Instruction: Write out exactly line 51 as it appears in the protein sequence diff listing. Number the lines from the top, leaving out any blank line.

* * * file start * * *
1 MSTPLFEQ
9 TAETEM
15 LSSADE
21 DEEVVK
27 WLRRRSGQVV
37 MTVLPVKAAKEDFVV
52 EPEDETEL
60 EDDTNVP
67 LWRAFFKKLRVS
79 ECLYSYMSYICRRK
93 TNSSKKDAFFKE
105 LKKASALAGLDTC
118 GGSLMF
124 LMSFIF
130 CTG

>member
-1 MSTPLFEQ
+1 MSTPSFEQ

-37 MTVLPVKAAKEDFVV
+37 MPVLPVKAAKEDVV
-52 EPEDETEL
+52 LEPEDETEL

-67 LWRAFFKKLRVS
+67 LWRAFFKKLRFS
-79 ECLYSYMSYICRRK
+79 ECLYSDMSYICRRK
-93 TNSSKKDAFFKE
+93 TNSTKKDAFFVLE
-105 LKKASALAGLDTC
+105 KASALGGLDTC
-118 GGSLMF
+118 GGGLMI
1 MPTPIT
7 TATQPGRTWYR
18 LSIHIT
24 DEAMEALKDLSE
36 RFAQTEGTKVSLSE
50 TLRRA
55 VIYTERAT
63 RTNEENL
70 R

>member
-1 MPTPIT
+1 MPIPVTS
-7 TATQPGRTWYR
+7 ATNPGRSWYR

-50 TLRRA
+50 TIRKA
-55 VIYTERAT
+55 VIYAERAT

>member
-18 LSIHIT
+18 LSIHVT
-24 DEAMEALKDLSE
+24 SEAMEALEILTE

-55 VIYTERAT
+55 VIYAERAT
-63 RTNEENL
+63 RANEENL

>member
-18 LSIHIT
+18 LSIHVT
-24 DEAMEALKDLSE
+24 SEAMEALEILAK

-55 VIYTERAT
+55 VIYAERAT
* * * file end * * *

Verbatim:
>member